13. For the proper appreciation of the controversy I may read Section 28, as it stood prior to the amendment of 1976 and after its amendment in 1976:--

'28. Enforcement of, and appeal from, decrees and orders. -- All decrees and orders made by the court in any proceeding under this Act shall be enforced in like manner as the decrees and orders of the court made in the exercise of its original civil jurisdiction are enforced, and may be appealed from under any law for the time being in force:

Provided that there shall be no appeal on the subject of costs only'.

'28. Appeals from Decrees and Orders--(1) All decrees made by the court in any proceeding under this Act shall, subject to the provisions of Sub-section (3), be appealable as decrees of the court made in the exercise of its original civil jurisdiction, and every such appeal shall lie to the court to which appeals ordinarily lie from the decision of the court given in the exercise of its original civil jurisdiction.

(2) Orders made by the court in any proceeding under this Act under Section 25 or Section 26 shall, subject to the provisions of Sub-section (3), be appealable if they are not interim orders, and every such appeal shall lie to the court to which appeals ordinarily lie from the decisions of the court given in exercise of its original civil jurisdiction.

(3) There shall be no appeal under this section on the subject of costs only.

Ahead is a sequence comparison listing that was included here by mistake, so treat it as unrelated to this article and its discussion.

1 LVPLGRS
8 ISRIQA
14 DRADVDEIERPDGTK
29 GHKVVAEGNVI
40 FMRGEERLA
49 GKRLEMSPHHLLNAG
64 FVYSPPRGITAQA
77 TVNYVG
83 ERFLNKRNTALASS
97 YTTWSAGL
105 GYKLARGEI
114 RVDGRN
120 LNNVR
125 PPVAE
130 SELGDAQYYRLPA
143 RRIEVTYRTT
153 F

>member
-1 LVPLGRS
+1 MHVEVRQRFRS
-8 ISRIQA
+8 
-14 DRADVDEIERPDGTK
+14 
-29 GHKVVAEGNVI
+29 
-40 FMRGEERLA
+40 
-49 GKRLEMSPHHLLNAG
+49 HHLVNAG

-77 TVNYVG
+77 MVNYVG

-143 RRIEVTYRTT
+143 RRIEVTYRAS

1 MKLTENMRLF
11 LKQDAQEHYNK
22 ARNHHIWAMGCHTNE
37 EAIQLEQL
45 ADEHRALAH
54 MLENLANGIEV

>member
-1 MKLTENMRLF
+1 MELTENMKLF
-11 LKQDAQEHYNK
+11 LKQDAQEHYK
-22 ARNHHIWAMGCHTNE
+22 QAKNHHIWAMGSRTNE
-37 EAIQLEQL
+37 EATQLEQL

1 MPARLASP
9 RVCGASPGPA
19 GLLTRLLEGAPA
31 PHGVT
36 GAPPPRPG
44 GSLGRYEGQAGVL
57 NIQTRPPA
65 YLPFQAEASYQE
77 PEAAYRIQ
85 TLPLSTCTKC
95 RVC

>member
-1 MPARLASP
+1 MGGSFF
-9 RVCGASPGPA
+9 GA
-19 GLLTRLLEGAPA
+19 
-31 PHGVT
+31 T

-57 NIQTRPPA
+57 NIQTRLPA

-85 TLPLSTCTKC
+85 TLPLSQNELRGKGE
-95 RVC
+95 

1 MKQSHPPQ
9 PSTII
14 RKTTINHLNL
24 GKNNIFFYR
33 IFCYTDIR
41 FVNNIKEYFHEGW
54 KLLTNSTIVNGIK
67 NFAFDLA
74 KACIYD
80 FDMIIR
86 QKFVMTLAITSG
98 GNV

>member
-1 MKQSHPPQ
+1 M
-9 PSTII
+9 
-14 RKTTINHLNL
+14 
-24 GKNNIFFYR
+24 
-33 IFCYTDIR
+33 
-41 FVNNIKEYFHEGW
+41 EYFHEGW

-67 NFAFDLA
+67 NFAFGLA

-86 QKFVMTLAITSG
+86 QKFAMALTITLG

(4) Every appeal under this section shall be preferred within a period of thirty days from the date of the decree or order,'

14. A bare reading of the provisions of Section 28 before and after its amendment makes it amply clear that prior to its amendment all decrees or orders were appealable, whereas after amendment all decrees made in any proceedings under the Act have been made appealable. The word 'passed' has not been made use of in Section 28. The word 'made' has been used. Whereas in the other provisions, namely, Sections 10, 23 and 25 the word 'passed' is used, which reflects the intention of the legislature in the sense of 'granting relief', whereas the words 'making any decree' may mean in both the senses 'granting of any relief or refusing any relief'. The provision of Section 28, as it stood prior to amendment or after amendment, is analogous to the provision contained in Section 55 of the Indian Divorce Act. Though prior to the amendment, Section 28 appears to have been adopted from Section 55 of the Indian Divorce Act and after amendment the other part of it has been placed under Sub-section (2) of Section 28. Section 55 of the Indian Divorce Act came to be interpreted by courts in India and it has been construed that dismissal of a petition would amount to a decree and would be appealable. It has been so held in Morgan v. Morgan ( (1882) ILR 4 All 306). Such a view has further been taken in E.C. Palmer v. C.M. Palmer (1917) ILR 41 Bom 36), and Holland v. Holland, (1918 P. 273: 87 LJP 142: 119 LT 266, appearing in the commentary of Section 55 of the Indian Divorce Act by S. C. Manchanda (1969) Third Edition, at page 483, Foot Note 3).